Phalse ka Sharbat: How to Make the Incredible Summer Quencher at Home

Sushmita Sengupta  |  Updated: July 18, 2018 15:11 IST

Phalse ka Sharbat: How to Make the Incredible Summer Quencher at Home
  • Phalsa berries are grown largely in the northern regions of india
  • Scientific name of the fruit is Grewia asiatica
  • It resembles blueberry in appearance but is more astringent in taste

The blackish purple Indian berry is back in season and we can't wait to gorge on it. Phalsa is a summer fruit, which is available only from April to June. Originally a native of India and Pakistan, Phalsa or Falsa (Grewia asiatica) has been a significant fruit to India since time immemorial. According to Ayurveda, the fruit allays thirst and burning sensation, and cures heart and blood disorders. It is also seen growing in other parts of Southeast Asia, including Pakistan, Sri Lanka and Bangladesh. Phalsa was introduced to Indonesia and the Philippines in the early half of the 20th century. Today, it is regarded as an exotic fruit in parts of Thailand, Vietnam, Cambodia, and Laos.

Phalsa shrubs majorly grows in the Himalayan regions of India. However, the major Indian states cultivating the fruit commercially are Punjab, Uttar Pradesh, Madhya Pradesh, Haryana, and Rajasthan. 

The availability of the food is limited as the harvest season lasts for just three weeks. Moreover, the fruits ripen in uneven batches, which means that they need to be plucked by hand, thus making collection a time consuming task. Most of the fruits are usually taken by big manufacturers for processing into beverages and syrups. However, whenever the roadside fruit sellers do get their share of Phalsa berries during summers, their sale knows no bounds. After all you don’t find the seasonal delight all through the year. 

phalsa 625

Phalsa berries are the closest to blueberries in resemblance but its taste can be compared more with jamun, grapes and cranberries. The sweetness of the fruit is counterbalanced by the acidic sour flavour, making it a relishing treat. Some people pluck Phalsa fruits once they turn red with the expectation that they will become blackish purple within a week’s time.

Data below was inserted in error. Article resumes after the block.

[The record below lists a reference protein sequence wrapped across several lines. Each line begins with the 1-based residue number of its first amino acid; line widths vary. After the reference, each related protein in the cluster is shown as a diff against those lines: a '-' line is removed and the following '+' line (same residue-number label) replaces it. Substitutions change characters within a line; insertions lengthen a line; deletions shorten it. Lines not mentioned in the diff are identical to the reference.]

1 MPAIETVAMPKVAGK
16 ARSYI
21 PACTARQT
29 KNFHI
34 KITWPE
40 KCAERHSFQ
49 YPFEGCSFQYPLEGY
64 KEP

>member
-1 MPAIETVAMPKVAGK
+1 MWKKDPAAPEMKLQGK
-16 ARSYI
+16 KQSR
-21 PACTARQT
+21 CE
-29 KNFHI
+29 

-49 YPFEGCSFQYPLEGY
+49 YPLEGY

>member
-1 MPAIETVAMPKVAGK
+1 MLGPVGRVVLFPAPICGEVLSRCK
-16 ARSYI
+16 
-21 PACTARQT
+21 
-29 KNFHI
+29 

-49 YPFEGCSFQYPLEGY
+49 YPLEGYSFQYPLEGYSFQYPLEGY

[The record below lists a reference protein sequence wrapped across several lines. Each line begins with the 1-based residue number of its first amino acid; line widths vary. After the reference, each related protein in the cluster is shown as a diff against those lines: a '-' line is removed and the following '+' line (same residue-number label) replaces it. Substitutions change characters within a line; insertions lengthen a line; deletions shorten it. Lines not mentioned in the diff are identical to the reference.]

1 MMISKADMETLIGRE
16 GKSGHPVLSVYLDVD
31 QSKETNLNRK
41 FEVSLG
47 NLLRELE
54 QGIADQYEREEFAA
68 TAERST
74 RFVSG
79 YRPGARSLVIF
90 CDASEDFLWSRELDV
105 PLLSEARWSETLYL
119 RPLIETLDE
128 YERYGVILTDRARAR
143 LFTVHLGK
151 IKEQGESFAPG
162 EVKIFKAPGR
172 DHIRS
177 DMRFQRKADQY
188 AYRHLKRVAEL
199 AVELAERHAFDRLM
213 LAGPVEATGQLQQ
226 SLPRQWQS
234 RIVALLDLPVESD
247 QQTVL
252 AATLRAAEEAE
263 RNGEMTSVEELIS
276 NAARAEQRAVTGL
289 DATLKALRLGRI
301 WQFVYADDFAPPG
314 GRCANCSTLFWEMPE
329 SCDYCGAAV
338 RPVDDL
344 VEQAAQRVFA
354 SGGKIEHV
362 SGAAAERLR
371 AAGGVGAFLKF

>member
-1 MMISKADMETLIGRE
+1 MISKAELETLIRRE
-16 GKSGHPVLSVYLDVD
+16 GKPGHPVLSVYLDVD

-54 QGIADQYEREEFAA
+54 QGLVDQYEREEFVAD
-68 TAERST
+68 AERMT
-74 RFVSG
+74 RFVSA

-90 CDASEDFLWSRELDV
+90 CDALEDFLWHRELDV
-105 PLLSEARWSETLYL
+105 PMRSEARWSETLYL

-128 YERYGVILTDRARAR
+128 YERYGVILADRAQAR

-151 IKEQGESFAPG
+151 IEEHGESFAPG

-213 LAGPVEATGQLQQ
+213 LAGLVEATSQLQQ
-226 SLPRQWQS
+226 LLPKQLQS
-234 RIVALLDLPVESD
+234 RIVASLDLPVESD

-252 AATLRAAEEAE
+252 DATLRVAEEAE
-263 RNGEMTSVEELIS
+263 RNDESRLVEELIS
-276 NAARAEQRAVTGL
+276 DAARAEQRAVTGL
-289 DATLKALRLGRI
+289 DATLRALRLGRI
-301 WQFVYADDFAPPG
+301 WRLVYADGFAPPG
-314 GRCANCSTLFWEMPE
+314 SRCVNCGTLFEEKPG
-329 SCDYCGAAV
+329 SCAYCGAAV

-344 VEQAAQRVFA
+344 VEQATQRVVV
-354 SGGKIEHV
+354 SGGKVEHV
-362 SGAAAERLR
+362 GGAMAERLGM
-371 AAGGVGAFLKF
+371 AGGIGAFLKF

The tiny tangy delight packs a host of health benefits too. The fruit contains 0 Fat, 5.53g Fiber, 136mg Calcium, 24.2mg Phosphorous and 372mg Potassium (according to USDA). Phalsa fruit is a coolant and perfect to keep your stomach calm in this scorching heat, and also prevent you from dehydration. It has strong antioxidant, antibacterial and antimicrobial properties, thus keeping multiple infections at bay. Phalsa is a low glycemic index fruit, thereby a treat even for diabetics. However they must be mindful of their intake; excess intake may manifest into problems.  

(Also read:9 Amazing Black Grapes Benefits: From Heart Health to Gorgeous Skin)

The incredible coolant that it boasts to be, why not blend Phalsa into the beverage we are always up for in the summers - the Phalsa Sharbat! Click here to try a simple recipe - Phalsa Sharbat.

Recipe By Roopa Gulati

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  • 1/2 kg phalsa
  • 200 gm sugar
  • 350 ml water
  • Soda water
  • Ice cubes

How to Make Phalse Ka Sharbat:

1. Clean berries.
2.Prepare sugar syrup with sugar and water.  
3. Boil for five minutes.  Add the berries and allow to steep overnight. (Steep: Keeping the berries in the sugar-water liquid. This helps improve the flavor)
4. Blend and strain mixture.  
5.Combine with soda and ice and serve.

CommentsHave a cool berry blast with this excellent summer quencher. Sip, slurp and rejoice. 

beetroot juice

About Sushmita SenguptaSharing a strong penchant for food, Sushmita loves all things good, cheesy and greasy. Her other favourite pastime activities other than discussing food includes, reading, watching movies and binge-watching TV shows.

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